Preheating when unplugged is not worth it because you'll spend more battery power than you get back from increased regen and efficiency.
 

MikeHolliday

Member
May 9, 2020
329
216
Worthington, Ohio
I live in Ohio, my car is in a garage with the Wall Connector plugged into the car. When the Outside temperature between 17 degrees and 42 degrees Fahrenheit, the garage averages about 10 degrees warmer than the outdoors.

I set the climate control on 71 degrees Fahrenheit and the Seat to medium 15 minutes prior to leaving and I get excellent regenerative braking. Unless the Temperature is super cold here like 5 degrees to 0 degrees Fahrenheit I think that preheating any longer is a waste.
 

Swordtail

Member
Oct 23, 2020
23
7
UK
The only time you need to preheat the battery in the winter are:

Heading somewhere to charge your battery. Cold battery charges very slowly.
You want high regen braking. The warmer the battery, the most regen braking you get.
You're driving so far that you need the extra blue section in the battery. (only in very cold batteries)

I'm interested in maximising range. There's a rare round trip I will need to make which will be border line do-able without a charging stop. The quoted range for the 2021 UK model 3 is 360 miles. On a recent shorter trip in 40 degree F temps I calculated it out to be not much more than 200 miles which I found disappointing. I know the range will be better in the summer (it rarely gets into the 80s in the UK) but I'm wondering how much higher that 200 range would have been had I preconditioned via the wall before the trip.

I agree no point preconditioning for any other reason than maximising range.
 

SigNC

Active Member
Aug 23, 2017
1,519
1,358
NC
preheating, plugged in, in the new models with the heatpump also has the added benefit of adding heat to the battery that can be extracted to heat the cabin. You are literally adding more energy to the pack in the form of heat. :)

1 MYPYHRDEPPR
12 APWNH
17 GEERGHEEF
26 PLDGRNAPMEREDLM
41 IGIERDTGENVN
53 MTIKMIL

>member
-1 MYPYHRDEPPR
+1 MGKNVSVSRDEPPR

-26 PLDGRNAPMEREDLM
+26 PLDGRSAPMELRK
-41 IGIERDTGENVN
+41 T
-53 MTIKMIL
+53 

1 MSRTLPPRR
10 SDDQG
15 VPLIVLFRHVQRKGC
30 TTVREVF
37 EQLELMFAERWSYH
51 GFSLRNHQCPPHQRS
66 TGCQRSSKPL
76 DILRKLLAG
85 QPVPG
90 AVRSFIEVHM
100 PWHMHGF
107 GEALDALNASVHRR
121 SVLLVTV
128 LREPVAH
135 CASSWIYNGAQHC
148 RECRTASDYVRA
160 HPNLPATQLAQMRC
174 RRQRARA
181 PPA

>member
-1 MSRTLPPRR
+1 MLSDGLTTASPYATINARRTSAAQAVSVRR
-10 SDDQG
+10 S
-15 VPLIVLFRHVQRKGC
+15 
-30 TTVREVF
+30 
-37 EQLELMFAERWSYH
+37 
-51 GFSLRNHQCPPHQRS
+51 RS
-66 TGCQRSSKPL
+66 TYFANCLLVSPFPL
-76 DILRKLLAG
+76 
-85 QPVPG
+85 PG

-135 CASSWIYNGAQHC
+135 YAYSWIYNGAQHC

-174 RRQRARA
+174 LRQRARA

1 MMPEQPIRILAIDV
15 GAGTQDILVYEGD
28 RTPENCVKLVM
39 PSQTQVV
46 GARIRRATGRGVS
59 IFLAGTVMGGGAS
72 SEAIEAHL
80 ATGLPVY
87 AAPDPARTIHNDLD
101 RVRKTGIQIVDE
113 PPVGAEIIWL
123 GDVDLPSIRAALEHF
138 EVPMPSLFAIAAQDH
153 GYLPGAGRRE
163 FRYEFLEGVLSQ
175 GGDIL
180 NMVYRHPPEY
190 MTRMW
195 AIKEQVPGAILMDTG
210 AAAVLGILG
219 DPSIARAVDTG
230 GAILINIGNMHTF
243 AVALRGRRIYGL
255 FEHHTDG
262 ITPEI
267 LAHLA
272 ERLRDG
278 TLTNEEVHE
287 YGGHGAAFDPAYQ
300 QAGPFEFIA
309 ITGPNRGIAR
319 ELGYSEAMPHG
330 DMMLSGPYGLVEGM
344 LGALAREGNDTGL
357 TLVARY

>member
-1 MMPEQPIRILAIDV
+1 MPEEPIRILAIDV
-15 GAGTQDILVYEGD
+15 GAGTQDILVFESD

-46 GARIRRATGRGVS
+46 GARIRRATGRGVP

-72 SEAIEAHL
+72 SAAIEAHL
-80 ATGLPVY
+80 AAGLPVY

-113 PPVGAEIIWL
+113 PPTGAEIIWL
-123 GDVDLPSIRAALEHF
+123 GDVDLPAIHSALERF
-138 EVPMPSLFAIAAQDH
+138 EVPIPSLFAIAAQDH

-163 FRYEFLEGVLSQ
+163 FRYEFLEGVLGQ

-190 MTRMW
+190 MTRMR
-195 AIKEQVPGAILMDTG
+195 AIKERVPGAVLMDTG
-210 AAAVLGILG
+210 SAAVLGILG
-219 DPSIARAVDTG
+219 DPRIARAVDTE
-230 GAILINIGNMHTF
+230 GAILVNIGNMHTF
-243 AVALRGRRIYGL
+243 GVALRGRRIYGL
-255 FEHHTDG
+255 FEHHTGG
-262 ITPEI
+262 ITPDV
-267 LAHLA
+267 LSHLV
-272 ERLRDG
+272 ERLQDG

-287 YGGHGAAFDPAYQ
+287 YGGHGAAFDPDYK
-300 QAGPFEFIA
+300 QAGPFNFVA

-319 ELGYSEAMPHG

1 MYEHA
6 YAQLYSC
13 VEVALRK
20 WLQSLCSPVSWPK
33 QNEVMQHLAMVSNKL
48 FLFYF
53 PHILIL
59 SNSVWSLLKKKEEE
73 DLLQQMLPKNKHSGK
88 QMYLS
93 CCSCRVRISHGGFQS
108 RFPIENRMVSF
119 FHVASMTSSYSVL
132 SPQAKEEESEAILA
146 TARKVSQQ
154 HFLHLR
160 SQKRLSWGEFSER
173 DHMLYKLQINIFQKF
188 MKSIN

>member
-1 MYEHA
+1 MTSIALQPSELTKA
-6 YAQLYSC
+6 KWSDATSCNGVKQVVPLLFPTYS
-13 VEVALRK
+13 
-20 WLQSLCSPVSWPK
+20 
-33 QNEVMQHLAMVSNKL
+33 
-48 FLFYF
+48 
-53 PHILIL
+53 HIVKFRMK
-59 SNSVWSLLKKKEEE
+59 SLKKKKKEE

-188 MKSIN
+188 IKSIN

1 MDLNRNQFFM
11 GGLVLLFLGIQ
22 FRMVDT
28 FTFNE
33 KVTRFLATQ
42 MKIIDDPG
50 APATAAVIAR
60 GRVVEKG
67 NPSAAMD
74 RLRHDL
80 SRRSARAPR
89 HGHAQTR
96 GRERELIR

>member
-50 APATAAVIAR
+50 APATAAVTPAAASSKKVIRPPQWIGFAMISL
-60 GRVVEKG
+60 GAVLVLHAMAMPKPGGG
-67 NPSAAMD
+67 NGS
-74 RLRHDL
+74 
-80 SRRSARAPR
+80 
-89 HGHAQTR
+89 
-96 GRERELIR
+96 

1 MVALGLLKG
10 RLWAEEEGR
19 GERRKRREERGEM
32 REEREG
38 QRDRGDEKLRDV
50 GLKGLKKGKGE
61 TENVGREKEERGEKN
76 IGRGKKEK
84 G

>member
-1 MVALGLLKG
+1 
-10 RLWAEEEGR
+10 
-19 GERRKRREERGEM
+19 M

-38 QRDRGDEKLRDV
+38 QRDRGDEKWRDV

Darthbenji

Active Member
Mar 27, 2018
1,003
594
Ontario
Where I live it’s likely to get below 0c for at least 5 months of the year. November to March. Maybe I’m being foolish but I’d like the Regen and the added cost of the energy over an untimely brake job. I’m happy to be corrected on that though.
 

Gasman23

Member
Sep 20, 2020
98
86
Wales
One thing I have noticed in the cold, if I don’t preheat at all the battery can still have limited regen after an hour of driving. So the battery is stuck in a less efficient state.

Personally, I just preheat for 5mins as this is enough to bring the cabin temp up to a comfortable level and starts the process of recovering regen and battery efficiency.

Ultimately there’s a bit of hair splitting going on in this thread so do what you’re happy with and enjoy the car
 
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MikeHolliday

Member
May 9, 2020
329
216
Worthington, Ohio
I'm interested in maximising range. There's a rare round trip I will need to make which will be border line do-able without a charging stop. The quoted range for the 2021 UK model 3 is 360 miles. On a recent shorter trip in 40 degree F temps I calculated it out to be not much more than 200 miles which I found disappointing. I know the range will be better in the summer (it rarely gets into the 80s in the UK) but I'm wondering how much higher that 200 range would have been had I preconditioned via the wall before the trip.

I agree no point preconditioning for any other reason than maximizing range.

I have a Model Y with a Range of 316 miles. On November 29th, I left Atlanta, Ga. with 2 people in the car, about 50lbs. of luggage. I sat out on my 600 mile trip with the Heat set to 71 degrees Fahrenheit and the Seats set on Medium Heat. The Outside temperature was between 30 & 40 degrees Fahrenheit. I drove 65 - 75 miles per hour all day and hit 80 a few times. I probably averaged in the low 70's. I would describe this as a hilly drive. I preconditioned prior to leaving Atlanta. My last leg was Lexington, Kentucky to Worthington, Ohio is 199 miles. I left Lexington at a 90% SOC and arrived in Worthington, Ohio with a 19% SOC. Which means I used 71% to travel 199 miles.
 

elptxjc

Member
Dec 15, 2019
826
164
El Paso, TX
is it best to precondition the battery while plugged in for 30 minutes or so before going on a long trip?
As Gasman said, 5 minutes is enough. At least for me too, with the garage about 40F. My wife does it when she needs to leave early (not often), car hooked or not, and it's already toasty inside (72F), and battery has lots of regen, so that's enough.